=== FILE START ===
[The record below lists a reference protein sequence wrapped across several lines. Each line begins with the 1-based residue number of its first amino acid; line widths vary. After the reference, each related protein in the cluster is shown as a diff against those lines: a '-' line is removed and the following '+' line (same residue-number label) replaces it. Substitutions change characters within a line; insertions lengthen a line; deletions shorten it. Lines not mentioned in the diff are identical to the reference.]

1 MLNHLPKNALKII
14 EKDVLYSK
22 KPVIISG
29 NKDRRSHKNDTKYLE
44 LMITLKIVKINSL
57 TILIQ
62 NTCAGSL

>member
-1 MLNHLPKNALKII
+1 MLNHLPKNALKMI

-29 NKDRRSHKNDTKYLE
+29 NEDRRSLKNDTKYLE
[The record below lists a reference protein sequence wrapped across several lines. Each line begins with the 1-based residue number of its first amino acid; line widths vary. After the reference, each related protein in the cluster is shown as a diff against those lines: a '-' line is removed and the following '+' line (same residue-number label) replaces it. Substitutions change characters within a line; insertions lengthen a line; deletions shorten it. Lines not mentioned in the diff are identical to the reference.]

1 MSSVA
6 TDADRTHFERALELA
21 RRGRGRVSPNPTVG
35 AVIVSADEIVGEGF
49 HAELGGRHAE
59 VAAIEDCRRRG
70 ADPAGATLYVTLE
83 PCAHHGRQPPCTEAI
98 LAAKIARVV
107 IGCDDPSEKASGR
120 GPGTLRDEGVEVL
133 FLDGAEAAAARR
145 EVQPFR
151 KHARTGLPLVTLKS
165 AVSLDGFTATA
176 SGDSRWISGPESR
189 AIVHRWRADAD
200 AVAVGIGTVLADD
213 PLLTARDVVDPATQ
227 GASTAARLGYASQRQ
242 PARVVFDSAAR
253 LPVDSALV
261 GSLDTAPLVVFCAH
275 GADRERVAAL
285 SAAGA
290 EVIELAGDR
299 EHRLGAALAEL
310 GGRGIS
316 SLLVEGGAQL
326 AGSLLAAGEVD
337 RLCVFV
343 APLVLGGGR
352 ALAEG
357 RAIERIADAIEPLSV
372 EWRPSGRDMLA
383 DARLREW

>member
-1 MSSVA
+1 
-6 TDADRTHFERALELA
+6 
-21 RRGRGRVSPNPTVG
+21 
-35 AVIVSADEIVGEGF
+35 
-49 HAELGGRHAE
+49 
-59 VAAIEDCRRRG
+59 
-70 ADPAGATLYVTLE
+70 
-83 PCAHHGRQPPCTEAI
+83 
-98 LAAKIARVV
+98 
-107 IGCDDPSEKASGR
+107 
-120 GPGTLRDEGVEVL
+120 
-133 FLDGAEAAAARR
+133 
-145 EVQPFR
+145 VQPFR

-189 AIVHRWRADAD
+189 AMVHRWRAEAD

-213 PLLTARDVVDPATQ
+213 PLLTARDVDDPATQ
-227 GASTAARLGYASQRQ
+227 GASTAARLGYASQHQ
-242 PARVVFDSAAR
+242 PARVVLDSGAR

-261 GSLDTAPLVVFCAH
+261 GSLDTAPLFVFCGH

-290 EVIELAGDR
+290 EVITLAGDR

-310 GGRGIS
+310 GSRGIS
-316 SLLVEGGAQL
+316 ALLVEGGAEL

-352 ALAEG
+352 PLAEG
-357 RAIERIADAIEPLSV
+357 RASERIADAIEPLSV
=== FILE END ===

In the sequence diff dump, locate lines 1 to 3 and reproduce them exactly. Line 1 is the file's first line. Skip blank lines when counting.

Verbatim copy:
[The record below lists a reference protein sequence wrapped across several lines. Each line begins with the 1-based residue number of its first amino acid; line widths vary. After the reference, each related protein in the cluster is shown as a diff against those lines: a '-' line is removed and the following '+' line (same residue-number label) replaces it. Substitutions change characters within a line; insertions lengthen a line; deletions shorten it. Lines not mentioned in the diff are identical to the reference.]

1 MLNHLPKNALKII
14 EKDVLYSK